A healthy competition in the audit market is in the best interest of both companies and investors. This became especially apparent when the Wirecard AG accounting scandal was uncovered, an event with ongoing repercussions. Despite the scandal, the questions of how to introduce greater choice in the audit market and improve audit quality remain unanswered.
The new study "Options for audit reform" that we commissioned answers these questions. Under the auspices of Prof Dr Justus Haucap, the renowned consulting firm Düsseldorf Competition Economics (DCE) took a closer look at the audit market in the sector Public Interest Entities. With the Choice & Quality Framework, the study authors provide a concrete proposal for redesigning the market to enable more competition, a greater diversity of providers, improved audit quality, and greater financial stability.
The key findings of the study are:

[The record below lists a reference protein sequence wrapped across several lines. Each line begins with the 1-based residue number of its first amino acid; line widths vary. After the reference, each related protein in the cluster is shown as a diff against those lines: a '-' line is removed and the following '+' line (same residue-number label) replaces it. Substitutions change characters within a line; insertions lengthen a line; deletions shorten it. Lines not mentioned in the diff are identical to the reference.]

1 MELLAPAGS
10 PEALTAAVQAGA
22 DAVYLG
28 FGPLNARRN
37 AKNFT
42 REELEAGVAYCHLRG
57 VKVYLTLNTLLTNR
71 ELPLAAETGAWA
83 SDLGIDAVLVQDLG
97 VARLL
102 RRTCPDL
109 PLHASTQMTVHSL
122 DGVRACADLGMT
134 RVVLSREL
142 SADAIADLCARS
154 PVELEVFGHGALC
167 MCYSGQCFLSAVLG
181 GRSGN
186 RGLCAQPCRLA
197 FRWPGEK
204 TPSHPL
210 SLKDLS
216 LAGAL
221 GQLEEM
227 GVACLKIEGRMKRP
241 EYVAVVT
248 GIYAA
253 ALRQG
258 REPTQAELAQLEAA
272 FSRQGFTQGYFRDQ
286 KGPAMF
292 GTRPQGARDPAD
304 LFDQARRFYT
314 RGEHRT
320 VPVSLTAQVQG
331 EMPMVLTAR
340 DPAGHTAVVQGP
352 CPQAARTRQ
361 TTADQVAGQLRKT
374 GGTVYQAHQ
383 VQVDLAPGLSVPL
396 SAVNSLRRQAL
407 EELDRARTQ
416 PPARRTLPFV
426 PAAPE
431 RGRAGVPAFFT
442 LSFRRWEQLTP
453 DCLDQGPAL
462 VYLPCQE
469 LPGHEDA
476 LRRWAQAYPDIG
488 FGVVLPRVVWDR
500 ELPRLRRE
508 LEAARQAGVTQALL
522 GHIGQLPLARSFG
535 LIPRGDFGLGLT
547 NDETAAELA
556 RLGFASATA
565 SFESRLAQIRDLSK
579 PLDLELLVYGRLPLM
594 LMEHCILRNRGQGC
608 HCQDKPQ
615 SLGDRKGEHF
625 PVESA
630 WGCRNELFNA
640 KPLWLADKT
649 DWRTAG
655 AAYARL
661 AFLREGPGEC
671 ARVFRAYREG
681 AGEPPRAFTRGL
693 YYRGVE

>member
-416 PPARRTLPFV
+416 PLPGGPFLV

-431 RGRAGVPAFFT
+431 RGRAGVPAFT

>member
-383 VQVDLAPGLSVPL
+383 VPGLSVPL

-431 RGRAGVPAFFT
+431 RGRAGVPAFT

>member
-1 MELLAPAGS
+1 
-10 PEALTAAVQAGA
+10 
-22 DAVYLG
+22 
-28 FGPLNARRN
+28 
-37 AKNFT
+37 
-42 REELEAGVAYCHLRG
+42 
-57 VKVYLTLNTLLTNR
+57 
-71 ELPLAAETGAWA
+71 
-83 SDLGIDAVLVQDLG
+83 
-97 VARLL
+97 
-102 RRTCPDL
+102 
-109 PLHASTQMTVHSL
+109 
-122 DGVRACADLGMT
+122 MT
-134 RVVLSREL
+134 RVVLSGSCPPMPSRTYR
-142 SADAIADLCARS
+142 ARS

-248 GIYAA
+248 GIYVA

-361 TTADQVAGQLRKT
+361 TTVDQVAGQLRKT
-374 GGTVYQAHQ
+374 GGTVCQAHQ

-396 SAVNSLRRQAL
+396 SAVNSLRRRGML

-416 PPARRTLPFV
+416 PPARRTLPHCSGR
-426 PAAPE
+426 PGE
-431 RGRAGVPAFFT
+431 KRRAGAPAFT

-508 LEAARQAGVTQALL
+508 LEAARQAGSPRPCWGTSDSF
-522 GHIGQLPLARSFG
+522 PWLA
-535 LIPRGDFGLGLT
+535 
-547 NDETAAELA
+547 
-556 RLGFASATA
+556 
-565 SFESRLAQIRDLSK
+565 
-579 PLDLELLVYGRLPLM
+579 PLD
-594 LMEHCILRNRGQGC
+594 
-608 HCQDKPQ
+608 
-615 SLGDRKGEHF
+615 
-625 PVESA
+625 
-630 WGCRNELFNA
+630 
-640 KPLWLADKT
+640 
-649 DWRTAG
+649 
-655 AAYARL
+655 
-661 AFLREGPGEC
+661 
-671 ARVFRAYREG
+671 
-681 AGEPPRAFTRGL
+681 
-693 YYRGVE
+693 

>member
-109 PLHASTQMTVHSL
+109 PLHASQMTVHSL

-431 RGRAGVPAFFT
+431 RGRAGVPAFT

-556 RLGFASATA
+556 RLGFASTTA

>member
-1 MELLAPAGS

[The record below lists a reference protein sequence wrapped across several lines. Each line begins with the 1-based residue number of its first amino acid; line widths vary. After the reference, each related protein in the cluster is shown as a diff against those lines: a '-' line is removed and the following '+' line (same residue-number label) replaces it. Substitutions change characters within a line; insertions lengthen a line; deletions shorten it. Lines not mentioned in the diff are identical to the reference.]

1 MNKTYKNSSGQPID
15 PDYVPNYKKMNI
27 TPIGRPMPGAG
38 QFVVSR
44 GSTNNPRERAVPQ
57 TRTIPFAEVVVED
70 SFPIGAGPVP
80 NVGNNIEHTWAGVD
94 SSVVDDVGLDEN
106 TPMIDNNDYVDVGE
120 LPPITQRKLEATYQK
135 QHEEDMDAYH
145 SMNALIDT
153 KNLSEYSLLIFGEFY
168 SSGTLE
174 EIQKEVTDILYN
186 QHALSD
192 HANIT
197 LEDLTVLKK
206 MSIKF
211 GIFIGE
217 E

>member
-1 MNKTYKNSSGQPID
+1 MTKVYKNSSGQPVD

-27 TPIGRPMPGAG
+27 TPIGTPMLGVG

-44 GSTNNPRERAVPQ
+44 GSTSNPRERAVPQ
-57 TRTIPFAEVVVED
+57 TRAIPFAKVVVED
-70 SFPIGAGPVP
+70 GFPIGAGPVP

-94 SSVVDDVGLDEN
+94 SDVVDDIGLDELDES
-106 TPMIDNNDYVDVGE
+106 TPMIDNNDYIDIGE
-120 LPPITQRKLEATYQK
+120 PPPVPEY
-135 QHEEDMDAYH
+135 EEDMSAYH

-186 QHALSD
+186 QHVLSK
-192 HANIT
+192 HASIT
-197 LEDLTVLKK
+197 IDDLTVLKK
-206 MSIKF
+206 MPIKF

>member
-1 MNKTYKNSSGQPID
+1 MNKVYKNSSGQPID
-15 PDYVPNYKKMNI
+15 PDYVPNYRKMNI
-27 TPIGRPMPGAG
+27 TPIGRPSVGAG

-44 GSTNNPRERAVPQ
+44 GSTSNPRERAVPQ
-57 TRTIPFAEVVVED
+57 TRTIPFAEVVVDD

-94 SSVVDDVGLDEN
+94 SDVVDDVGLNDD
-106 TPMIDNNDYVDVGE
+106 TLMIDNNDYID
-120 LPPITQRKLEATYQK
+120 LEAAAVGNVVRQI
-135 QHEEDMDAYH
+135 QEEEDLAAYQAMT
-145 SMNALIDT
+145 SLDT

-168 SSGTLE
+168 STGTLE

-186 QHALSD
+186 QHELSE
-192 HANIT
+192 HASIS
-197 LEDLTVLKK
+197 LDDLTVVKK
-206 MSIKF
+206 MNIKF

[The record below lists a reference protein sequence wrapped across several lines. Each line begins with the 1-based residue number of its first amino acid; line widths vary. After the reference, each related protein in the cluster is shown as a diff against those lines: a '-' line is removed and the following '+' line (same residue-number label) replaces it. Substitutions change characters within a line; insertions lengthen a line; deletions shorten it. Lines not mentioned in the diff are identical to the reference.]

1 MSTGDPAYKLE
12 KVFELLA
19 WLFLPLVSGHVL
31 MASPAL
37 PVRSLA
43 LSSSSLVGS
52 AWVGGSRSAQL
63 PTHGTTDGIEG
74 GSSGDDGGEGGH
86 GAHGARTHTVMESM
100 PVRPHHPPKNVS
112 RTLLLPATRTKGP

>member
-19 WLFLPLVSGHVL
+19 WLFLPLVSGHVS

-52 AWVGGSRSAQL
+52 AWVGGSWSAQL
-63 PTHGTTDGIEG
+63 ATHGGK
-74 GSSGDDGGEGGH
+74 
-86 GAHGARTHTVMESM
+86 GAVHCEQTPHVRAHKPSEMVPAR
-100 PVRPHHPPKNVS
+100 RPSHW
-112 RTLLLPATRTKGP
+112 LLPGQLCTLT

- Many requirements of the Financial Market Integrity Strengthening Act ("FISG") make good sense, but inadvertently further restrict the choice of audit firms available and thus limit competition between these firms. The same applies to the Corporate Sustainability Reporting Directive ("CSRD"). If the same auditor handles both the annual and consolidated financial statements and the sustainability reporting, this threatens to squeeze small and medium-sized audit firms out of the market.
- A key attribute of a new market structure must be the ”four eyes principles”, because joint audits have a stronger impact on competition than single audits, shared audits, or managed shared audits. To increase competition, companies must be mandated to equitably distribute the work involved among all the firms participating in the joint audit. This also helps guarantee an additional quality control for the entire audit process.
- A new market structure, such as the proposed Choice & Quality Framework, must be carefully established based on mandatory joint audits and contain elements that promote diversity in the audit market. It is important to consider that there are three key players here: companies, auditors, and government. A competitive regulatory framework and other measures are also needed, and these must comply with, among other things, international auditing standards and regulations regarding market transparency.
Detailed results of the study "Options for audit reform” are available further down on the page.